For nearly a decade, the vanguard of the transgender-rights movement — doctors, activists, celebrities and transgender influencers  — has defined the boundaries of the new orthodoxy surrounding transgender medical care: What’s true, what’s false, which questions can and cannot be asked.

They said it was perfectly safe to give children as young as nine puberty blockers and insisted that the effects of those blockers were “fully reversible.” They said that it was the job of medical professionals to help minors to transition. They said it was not their job to question the wisdom of transitioning, and that anyone who did — including parents — was probably transphobic. They said that any worries about a social contagion among teen girls was nonsense. And they never said anything about the distinct possibility that blocking puberty, coupled with cross-sex hormones, could inhibit a normal sex life.

Their allies in the media and Hollywood reported stories and created content that reaffirmed this orthodoxy. Anyone who dared disagree or depart from any of its core tenets, including young women who publicly detransitioned, were inevitably smeared as hateful and accused of harming children.

But that new orthodoxy has gone too far, according to two of the most prominent providers in the field of transgender medicine: Dr. Marci Bowers, a world-renowned vaginoplasty specialist who operated on reality-television star Jazz Jennings; and Erica Anderson, a clinical psychologist at the University of California San Francisco’s Child and Adolescent Gender Clinic.

In the course of their careers, both have seen thousands of patients. Both are board members of the World Professional Association for Transgender Health (WPATH), the organization that sets the standards worldwide for transgender medical care. And both are transgender women.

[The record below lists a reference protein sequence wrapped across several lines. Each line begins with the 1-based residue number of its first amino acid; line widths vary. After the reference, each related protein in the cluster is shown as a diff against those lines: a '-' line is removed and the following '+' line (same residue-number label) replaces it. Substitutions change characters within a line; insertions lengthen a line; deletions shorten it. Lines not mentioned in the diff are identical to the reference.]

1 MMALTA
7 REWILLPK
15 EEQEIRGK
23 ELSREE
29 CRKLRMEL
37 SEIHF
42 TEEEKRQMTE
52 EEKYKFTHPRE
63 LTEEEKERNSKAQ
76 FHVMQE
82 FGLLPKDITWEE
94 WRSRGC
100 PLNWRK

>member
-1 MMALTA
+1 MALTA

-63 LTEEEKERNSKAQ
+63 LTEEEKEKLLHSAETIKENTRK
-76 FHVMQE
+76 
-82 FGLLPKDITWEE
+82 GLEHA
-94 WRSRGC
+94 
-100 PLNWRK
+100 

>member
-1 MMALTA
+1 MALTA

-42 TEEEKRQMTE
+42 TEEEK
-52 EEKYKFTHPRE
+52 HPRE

Earlier this month, Anderson told me she submitted a co-authored op-ed to The New York Times warning that many transgender healthcare providers were treating kids recklessly. The Times passed, explaining it was “outside our coverage priorities right now.”

Over the past few weeks, I have spoken at length to both women about the current direction of their field and where they feel it has gone wrong. On some issues, including their stance on puberty blockers, they raised concerns that appear to question the current health guidelines set by WPATH — which Bowers is slated to lead starting in 2022.

WPATH, for instance, recommends that for many gender dysphoric and gender non-conforming kids, hormonal puberty suppression begin at the early stages of puberty. WPATH has also insisted since 2012 that puberty blockers are “fully reversible interventions.”

When I asked Anderson if she believes that psychological effects of puberty blockers are reversible, she said: “I’m not sure.” When asked whether children in the early stages of puberty should be put on blockers, Bowers said: “I’m not a fan.”

When I asked Bowers if she still thought puberty blockers were a good idea, from a surgical perspective, she said: “This is typical of medicine. We zig and then we zag, and I think maybe we zigged a little too far to the left in some cases.” She added “I think there was naivete on the part of pediatric endocrinologists who were proponents of early [puberty] blockade thinking that just this magic can happen, that surgeons can do anything.”

I asked Bowers whether she believed WPATH had been welcoming to a wide variety of doctors’ viewpoints — including those concerned about risks, skeptical of puberty blockers, and maybe even critical of some of the surgical procedures?

“There are definitely people who are trying to keep out anyone who doesn’t absolutely buy the party line that everything should be affirming, and that there’s no room for dissent,” Bowers said. “I think that’s a mistake.”

Bowers is not only among the most respected gender surgeons in the world but easily one of the most prolific: she has built or repaired more than 2,000 vaginas, the procedure known as vaginoplasty. She rose to celebrity status appearing on the hit reality-television show “I Am Jazz,” which catalogues and choreographs the life of Jazz Jennings, arguably the country’s most famous transgender teen.